Economic Vitality

The Economic Vitality Vital Sign tells us how well natural resource-based industries (aquaculture, agriculture, fishing, forestry, and recreation and tourism) are doing economically over time, as well as compared to non-natural resource-based industries. As indicated in the Legislative Statute, the Partnership is intended to manage for functioning ecosystems that support natural systems as well as social and cultural wellbeing.

Economic Vitality is an element of Human Quality of Life. Natural resource-based industries have a long-standing history in the region and their existence is important to residents of the area as they provide jobs, income, a sense of identity, and cultural heritage. Since many communities in Puget Sound have historically been dependent on aquaculture, agriculture, fishing, forestry, and recreation and tourism, a healthy, sustainable, resource-based industry contributes to job-stability and satisfaction, sustainability, and attachment to place.

VITAL SIGN INDICATOR INDICATOR PROGRESS TARGET STATUS
VITAL SIGN INDICATOR INDICATOR PROGRESS TARGET STATUS

Key Vital Sign Messages

Based on data through 2019 for indicators of natural resource industry employment, percent employment, and output (2019 is the latest year of availability of some critical data needed to update these indicators):

  • The region is making progress with overall growth in natural resource industries. This is largely driven by growth in the recreation and tourism sector which represents almost 78 percent of natural resource employment and about 82 percent of natural resource wages.
  • Employment in natural resource industries increased by more than 35 percent from an estimated 75,596 jobs in 2005 to 102,371 jobs in 2019. At the same time, wages improved from approximately $1.7 billion in 2005 to over $2.7 billion in 2019 ($2019) – an increase of nearly 61 percent.
  • Wages in fishing and timber have declined in real terms, while aquaculture, agriculture, and recreation each have increased by approximately 4 to 5 percent per year since 2005.
  • Roughly 3 percent of Puget Sound jobs are in natural resource industries. However, people working in these jobs receive just 1.4 percent of total wages in Puget Sound. This implies that natural resource industry jobs are lower paying relative to other sectors.
  • The percentage of natural resource industry employment and wages compared to all employment and wages varies across counties from approximately 1 to 14 percent. Natural resource industries tend to account for a higher percentage of wage and employment in rural counties with more recreational opportunities, such as San Juan, Clallam, Jefferson, and Whatcom Counties.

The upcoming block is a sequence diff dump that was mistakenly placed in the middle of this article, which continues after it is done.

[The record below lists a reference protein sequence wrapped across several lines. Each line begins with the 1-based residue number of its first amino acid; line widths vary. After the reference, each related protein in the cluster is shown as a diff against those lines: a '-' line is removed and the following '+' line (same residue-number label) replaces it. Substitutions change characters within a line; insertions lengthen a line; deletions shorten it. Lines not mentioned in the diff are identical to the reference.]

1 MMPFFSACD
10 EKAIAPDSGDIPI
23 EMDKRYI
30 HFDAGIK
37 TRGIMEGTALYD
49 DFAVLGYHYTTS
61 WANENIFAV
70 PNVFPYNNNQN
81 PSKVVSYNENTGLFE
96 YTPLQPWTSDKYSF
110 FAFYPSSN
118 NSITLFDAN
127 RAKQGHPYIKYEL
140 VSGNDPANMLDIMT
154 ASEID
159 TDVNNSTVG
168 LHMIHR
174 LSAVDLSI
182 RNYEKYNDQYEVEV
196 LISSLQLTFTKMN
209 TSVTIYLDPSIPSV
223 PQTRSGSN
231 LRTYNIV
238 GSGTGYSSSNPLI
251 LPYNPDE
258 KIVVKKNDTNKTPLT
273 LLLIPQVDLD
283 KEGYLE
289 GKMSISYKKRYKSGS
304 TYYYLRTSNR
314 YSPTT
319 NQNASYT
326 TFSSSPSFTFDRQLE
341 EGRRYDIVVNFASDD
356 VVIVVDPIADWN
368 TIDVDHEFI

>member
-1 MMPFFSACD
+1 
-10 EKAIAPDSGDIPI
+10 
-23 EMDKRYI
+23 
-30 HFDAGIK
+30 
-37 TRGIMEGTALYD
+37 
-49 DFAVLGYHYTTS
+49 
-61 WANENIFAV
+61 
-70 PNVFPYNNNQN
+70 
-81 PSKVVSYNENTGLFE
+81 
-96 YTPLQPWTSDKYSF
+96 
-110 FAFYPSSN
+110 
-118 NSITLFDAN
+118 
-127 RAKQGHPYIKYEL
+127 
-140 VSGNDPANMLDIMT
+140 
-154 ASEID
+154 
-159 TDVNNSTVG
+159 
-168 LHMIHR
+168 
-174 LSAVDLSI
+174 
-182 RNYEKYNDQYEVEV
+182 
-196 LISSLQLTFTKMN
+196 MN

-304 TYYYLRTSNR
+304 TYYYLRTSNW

• GDP in tourism and recreation has also increased consistently each year beginning in 2010. In 2010, this indicator was $3.2 billion, increasing to $5.7 billion in 2019 ($2019) – a growth of 76 percent during a period where inflation only increased 15 percent.
  • Combined product value, or prices paid to producers for unprocessed timber, fish, shellfish, crops, and livestock from 2005 through 2019 averaged about $1.7 billion ($2019) annually. Since 2005, the combined value of natural resource industry products has increased and decreased over the years.
  • Commercial fishing value (finfish and shellfish) declined significantly from $114 million in 2017 to about $69 million in 2019 ($2019). This was driven by a decrease in finfish numbers resulting in part from low coho returns and resulting fishery closures.

While economics is a component of all the Vital Signs to varying degrees (through funding, costs, benefits, and incentives), the indicators for the Economic Vitality Vital Sign are linked to other Vital Signs in more specific ways. For example,

  • Employment in resource-based industries contributes to a Sense of Place where residents’ strong connections to nature partly stem from cultural and outdoor activities, including fishing, shellfish gathering, and boating.
  • Sustainable natural resource industries can contribute to, and also depend on, the health of Thriving Species and Food Webs, or alternately, can have a negative impact related to over-harvesting or poor practices.
  • Poor conditions related to Toxics in Aquatic Life and Water Quality can negatively impact fishing and aquaculture resources, and forestry harvesting practices can impact water quality.
  • Land development pressures can impact the forestry, fishing, shellfish, and agricultural industries.

Background Documents

Other Resources

Contributing Partners